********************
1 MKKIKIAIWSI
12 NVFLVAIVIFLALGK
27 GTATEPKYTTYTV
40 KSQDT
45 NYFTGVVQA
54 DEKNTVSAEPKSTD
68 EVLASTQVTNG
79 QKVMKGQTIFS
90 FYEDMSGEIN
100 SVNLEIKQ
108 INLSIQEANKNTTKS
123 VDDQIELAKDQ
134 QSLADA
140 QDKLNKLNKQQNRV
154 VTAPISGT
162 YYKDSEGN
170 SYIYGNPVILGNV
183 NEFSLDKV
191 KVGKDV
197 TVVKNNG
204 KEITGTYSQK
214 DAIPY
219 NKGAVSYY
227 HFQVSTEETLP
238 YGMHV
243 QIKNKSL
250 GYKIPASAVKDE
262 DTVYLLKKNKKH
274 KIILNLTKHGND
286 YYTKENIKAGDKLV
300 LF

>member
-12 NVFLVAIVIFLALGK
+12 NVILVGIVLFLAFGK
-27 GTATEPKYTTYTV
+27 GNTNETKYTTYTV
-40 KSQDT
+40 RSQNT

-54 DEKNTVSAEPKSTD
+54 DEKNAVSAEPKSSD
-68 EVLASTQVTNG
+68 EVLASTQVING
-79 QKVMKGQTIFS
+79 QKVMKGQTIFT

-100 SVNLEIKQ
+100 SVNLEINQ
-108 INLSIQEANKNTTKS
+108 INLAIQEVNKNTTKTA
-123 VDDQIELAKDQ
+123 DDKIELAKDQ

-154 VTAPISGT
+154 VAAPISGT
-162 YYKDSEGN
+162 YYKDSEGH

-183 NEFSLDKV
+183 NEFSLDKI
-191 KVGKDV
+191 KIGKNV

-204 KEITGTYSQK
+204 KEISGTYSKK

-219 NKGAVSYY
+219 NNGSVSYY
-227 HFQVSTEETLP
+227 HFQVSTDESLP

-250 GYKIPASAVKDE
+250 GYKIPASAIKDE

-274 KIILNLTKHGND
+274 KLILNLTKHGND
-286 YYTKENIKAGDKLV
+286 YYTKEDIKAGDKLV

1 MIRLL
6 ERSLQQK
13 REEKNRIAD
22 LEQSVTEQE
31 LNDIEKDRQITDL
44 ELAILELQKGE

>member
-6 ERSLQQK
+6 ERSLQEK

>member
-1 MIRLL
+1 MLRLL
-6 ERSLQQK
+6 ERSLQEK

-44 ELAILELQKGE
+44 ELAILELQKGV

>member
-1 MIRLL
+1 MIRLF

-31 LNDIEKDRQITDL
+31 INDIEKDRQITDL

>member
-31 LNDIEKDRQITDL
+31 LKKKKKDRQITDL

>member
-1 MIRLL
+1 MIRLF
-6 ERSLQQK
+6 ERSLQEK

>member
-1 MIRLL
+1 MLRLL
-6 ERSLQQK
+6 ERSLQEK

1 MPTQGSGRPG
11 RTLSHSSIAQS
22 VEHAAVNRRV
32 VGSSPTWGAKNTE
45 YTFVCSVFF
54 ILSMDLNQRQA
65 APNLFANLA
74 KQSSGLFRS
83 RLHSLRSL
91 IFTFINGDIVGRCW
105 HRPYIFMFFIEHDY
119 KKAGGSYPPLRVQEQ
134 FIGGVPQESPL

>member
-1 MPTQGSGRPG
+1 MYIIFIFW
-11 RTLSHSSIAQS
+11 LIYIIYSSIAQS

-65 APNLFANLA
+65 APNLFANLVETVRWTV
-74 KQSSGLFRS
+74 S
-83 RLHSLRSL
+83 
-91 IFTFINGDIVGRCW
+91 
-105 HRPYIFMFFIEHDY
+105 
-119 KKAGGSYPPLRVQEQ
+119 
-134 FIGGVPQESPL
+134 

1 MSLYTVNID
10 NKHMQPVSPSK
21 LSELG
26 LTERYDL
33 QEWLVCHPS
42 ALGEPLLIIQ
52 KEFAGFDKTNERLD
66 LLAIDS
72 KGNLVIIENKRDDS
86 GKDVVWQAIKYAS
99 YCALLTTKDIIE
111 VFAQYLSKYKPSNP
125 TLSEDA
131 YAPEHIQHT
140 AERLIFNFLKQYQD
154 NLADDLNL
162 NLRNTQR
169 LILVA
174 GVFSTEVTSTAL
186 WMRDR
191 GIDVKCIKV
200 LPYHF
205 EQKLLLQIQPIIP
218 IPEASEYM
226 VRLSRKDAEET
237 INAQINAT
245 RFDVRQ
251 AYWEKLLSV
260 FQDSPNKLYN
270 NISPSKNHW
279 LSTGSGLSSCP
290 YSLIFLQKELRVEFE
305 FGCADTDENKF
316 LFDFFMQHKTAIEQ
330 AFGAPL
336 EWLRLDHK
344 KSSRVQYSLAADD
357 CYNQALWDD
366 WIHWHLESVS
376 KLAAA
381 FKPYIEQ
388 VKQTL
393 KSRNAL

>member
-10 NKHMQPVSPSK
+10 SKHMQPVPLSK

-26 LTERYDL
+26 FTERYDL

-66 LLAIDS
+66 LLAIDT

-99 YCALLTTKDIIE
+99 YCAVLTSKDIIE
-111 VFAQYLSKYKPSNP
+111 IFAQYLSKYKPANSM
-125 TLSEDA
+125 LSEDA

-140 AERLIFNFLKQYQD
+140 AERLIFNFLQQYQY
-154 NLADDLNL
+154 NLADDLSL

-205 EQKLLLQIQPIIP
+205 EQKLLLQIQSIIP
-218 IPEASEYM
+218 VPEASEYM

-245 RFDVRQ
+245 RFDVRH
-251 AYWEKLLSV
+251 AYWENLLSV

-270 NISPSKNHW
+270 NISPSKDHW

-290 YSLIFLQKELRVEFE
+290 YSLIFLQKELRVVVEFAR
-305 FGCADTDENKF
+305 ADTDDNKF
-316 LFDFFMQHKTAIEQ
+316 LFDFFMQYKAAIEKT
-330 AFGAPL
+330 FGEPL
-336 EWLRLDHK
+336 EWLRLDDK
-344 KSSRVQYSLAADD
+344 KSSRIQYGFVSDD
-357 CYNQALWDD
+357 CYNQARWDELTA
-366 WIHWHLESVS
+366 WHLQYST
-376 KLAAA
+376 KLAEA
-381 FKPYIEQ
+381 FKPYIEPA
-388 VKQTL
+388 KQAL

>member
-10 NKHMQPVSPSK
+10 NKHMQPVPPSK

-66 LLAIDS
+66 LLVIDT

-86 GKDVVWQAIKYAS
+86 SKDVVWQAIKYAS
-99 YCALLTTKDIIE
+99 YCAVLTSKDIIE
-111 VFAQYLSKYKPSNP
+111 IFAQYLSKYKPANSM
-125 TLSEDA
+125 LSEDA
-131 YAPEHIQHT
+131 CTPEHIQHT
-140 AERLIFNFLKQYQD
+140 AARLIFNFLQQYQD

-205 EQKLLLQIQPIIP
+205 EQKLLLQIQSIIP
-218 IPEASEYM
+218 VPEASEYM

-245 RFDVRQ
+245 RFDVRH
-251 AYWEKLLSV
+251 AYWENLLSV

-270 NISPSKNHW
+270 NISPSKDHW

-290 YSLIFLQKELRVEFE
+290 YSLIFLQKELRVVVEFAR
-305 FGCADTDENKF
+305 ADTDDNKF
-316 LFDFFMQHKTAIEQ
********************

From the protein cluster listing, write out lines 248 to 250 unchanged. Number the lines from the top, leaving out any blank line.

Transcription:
-218 IPEASEYM
+218 VPEASEYM

-245 RFDVRQ